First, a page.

Coughing, sneezing, watery eyes, itchy throat… allergy season in Georgia is in full swing! Even though it’s early March and the temperatures are still cold, seasonal allergies are starting to take effect, and allergy sufferers are starting to avoid the outdoors and carry tissues around with them constantly.
Seasonal allergies are one of the biggest health complaints for people across the US, and even more so in the South. Not much is known about what causes allergies, but since not everyone experiences them, it’s clear that they result as some sort of miscommunication between the brain and the body. Some studies have linked allergies and stress, while others simply cite genetics as a reason for most allergies.
While seasonal allergies are the most common, many people also have allergies to various foods, medication, or substances. These types of allergies are generally more severe, with reactions including hives, wheezing, itchy skin, and even anaphylaxis. The way that our body responds to anything we’re allergic to is similar, whether it’s a medication or a food, and the main difference is simply in the severity and manifestation of reactions.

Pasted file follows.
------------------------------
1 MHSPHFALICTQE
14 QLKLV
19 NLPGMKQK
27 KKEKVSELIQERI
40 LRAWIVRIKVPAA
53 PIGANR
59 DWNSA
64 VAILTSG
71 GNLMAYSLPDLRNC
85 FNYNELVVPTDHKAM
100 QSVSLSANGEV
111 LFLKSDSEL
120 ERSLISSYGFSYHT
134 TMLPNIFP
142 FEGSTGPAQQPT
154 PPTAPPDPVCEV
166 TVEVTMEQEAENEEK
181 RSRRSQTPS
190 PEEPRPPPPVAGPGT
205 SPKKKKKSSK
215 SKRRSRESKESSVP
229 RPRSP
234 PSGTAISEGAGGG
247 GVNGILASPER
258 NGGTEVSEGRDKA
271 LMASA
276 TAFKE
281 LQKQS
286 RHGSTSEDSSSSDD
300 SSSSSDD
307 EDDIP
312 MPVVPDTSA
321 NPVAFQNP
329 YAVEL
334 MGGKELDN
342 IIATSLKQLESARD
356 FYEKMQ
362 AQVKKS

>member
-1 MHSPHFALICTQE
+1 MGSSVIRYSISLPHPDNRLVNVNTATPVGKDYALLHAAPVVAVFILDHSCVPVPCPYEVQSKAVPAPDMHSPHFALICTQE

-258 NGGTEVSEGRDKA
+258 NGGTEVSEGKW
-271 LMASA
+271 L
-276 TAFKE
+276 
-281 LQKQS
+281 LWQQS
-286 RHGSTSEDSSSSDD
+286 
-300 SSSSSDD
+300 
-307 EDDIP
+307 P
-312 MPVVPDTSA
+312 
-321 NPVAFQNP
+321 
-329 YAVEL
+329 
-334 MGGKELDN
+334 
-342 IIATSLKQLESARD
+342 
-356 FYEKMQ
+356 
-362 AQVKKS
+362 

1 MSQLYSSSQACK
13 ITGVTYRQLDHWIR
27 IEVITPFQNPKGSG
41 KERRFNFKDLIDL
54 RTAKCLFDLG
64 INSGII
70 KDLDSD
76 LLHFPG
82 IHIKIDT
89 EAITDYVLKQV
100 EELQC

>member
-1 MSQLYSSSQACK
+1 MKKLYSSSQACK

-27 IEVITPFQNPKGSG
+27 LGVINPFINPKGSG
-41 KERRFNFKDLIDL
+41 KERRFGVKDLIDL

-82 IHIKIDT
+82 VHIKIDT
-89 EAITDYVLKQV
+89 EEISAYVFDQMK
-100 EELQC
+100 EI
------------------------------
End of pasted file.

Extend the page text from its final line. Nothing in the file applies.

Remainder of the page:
Immune System Dysfunction
When your immune system decides that a particular thing is harmful (even though it may not be), it creates antibodies to fight it. Whenever you come into contact with that substance again, your body sends out histamines to fight off the so-called invader, which results in allergic reactions and allergy symptoms.
Since we know that most allergens are not harmful to our bodies in general, our body’s response is incorrect. Allergies of any kind occur because of an immune system dysfunction. While allergy medications may get rid of the symptoms, they are not treating the root cause of the problem, which is the dysfunction within the […]